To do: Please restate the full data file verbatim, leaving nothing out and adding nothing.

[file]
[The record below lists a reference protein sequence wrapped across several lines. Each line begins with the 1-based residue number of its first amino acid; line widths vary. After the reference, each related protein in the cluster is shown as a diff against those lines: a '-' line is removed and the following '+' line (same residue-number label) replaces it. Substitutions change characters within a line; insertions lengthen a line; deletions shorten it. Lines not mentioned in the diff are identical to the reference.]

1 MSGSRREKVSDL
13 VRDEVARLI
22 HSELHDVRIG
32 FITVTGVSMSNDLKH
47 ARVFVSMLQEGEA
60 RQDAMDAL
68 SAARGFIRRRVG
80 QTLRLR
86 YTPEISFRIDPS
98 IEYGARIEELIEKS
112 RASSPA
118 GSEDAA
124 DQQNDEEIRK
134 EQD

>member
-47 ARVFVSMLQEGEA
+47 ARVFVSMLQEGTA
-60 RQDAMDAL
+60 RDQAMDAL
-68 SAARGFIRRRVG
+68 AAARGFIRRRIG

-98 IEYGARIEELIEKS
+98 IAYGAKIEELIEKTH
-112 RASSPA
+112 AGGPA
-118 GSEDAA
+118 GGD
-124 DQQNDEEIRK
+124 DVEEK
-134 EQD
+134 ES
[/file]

[The record below lists a reference protein sequence wrapped across several lines. Each line begins with the 1-based residue number of its first amino acid; line widths vary. After the reference, each related protein in the cluster is shown as a diff against those lines: a '-' line is removed and the following '+' line (same residue-number label) replaces it. Substitutions change characters within a line; insertions lengthen a line; deletions shorten it. Lines not mentioned in the diff are identical to the reference.]

1 MSGSRREKVSDL
13 VRDEVARLI
22 HSELHDVRIG
32 FITVTGVSMSNDLKH
47 ARVFVSMLQEGEA
60 RQDAMDAL
68 SAARGFIRRRVG
80 QTLRLR
86 YTPEISFRIDPS
98 IEYGARIEELIEKS
112 RASSPA
118 GSEDAA
124 DQQNDEEIRK
134 EQD

>member
-47 ARVFVSMLQEGEA
+47 ARVFVSMLQEGTA
-60 RQDAMDAL
+60 RDQAMDAL
-68 SAARGFIRRRVG
+68 AAARGFIRRRIG

-98 IEYGARIEELIEKS
+98 IAYGAKIEELIEKTH
-112 RASSPA
+112 AGGPA
-118 GSEDAA
+118 GGD
-124 DQQNDEEIRK
+124 DVEEK
-134 EQD
+134 ES